Toyota gives away patents

To help accelerate the adoption of zero-emissions and low-emissions vehicles Toyota Motor Corporation (Toyota) has announced that it will grant royalty-free licenses on nearly 24,000 patents it holds (including some pending applications) for vehicle electrification-related technologies.

In addition, Toyota will provide fee-based technical support to other manufacturers developing and selling electrified vehicles when they use Toyota's motors, batteries, PCUs, control ECUs, and other vehicle electrification system technologies as part of their powertrain systems.

"Based on the high volume of inquiries we receive about our vehicle electrification systems from companies that recognise a need to popularise hybrid and other electrified vehicle technologies, we believe that now is the time for cooperation," said Shigeki Terashi, executive vice president of Toyota Motor Corporation. "If the number of electrified vehicles accelerates significantly in the next 10 years, they will become standard, and we hope to play a role in supporting that process."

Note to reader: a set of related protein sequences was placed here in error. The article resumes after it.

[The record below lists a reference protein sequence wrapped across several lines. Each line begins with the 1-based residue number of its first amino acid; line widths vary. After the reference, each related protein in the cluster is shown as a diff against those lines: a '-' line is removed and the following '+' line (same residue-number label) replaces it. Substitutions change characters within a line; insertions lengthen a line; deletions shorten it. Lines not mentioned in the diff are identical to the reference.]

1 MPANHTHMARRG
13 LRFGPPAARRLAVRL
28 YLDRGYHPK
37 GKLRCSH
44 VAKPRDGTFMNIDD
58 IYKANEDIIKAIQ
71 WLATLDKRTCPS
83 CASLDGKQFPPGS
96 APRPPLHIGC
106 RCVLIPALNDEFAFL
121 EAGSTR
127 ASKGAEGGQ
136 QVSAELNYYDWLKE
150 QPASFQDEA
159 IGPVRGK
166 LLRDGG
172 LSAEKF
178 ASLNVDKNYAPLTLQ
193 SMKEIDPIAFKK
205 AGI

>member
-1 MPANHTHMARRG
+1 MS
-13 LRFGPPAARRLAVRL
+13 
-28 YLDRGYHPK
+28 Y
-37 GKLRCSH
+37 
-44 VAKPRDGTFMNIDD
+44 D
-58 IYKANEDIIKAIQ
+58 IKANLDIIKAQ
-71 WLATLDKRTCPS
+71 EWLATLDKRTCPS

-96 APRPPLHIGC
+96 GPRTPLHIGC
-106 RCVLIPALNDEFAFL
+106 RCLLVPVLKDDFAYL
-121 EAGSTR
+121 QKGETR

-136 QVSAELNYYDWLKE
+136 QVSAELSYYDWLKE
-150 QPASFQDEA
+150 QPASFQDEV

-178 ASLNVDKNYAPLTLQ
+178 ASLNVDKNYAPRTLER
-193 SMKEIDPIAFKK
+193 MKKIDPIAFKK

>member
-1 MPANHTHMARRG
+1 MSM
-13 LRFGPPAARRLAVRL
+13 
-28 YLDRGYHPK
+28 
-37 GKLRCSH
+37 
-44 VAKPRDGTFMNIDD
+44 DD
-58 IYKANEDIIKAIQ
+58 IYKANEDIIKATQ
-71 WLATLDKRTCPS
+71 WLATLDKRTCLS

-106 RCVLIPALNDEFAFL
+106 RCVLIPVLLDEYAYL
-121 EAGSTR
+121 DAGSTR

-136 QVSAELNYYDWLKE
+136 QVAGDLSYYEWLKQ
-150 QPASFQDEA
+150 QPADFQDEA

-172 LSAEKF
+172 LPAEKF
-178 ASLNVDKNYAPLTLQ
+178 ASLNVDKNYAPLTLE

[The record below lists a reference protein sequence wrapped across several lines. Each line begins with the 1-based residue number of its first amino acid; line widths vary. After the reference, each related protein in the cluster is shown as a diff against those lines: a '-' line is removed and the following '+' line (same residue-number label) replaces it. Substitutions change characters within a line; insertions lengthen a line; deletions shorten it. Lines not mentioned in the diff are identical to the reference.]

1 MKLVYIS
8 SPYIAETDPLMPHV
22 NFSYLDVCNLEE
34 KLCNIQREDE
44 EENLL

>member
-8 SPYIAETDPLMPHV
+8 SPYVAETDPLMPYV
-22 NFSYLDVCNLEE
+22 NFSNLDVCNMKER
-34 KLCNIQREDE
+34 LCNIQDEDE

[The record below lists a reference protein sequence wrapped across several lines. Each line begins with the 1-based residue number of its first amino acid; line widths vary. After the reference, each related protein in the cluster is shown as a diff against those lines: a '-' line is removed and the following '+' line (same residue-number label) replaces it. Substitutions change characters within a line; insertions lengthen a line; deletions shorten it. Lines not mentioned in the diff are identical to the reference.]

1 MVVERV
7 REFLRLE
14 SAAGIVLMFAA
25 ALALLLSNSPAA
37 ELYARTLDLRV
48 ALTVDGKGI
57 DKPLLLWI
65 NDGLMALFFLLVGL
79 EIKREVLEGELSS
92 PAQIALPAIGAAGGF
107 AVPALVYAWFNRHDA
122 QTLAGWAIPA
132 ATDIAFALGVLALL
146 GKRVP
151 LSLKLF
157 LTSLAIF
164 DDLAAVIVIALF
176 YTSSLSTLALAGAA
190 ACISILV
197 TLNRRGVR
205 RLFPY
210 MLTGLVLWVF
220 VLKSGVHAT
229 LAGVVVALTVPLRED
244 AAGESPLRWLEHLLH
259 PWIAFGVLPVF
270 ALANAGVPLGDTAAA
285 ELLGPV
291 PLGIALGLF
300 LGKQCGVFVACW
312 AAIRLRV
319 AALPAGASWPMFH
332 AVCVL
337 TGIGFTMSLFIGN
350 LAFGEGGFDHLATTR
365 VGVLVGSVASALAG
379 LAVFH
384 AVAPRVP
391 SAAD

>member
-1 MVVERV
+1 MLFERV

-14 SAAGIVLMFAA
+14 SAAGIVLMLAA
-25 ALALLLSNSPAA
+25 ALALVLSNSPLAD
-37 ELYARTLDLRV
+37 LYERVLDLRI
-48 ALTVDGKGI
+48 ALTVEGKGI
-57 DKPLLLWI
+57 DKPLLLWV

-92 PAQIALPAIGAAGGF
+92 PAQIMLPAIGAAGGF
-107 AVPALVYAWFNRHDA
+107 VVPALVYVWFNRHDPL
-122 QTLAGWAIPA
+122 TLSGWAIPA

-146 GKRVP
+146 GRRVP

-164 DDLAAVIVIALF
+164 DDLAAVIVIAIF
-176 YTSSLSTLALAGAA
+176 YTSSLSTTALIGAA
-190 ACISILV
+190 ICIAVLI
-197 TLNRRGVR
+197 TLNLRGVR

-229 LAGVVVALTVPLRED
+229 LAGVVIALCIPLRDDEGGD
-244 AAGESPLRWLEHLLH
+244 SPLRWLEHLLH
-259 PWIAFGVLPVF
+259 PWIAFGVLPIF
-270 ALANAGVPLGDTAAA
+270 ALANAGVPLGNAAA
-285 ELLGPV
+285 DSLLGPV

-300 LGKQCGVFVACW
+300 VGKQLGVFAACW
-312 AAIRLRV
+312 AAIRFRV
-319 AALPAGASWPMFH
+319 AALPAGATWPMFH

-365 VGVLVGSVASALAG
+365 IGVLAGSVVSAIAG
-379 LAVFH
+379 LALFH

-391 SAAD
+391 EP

In total, Toyota will offer approximately 23,740 patents awarded over more than 20 years of electrified vehicle technology development. The grant period will start immediately and last through the end of 2030. The announcement follows the 2015 offer of 5,680 patents related to its fuel cell electric vehicles (FCEV). Now, Toyota is adding approximately 2,590 patents related to electric motors, 2,020 patents related to PCUs, 7,550 patents related to system controls, 1,320 engine transaxle patents, 2,200 charger patents, and 2,380 fuel cell patents (bringing the total of fuel cell related patents to 8,060).

The decision to start releasing patents was made in 2015, as Toyota identified targets to reduce its own emissions and established the Toyota Environmental Challenge 2050, a set of long-term action targets for sustainability, aiming to reduce CO2 emissions from its vehicles and plants.

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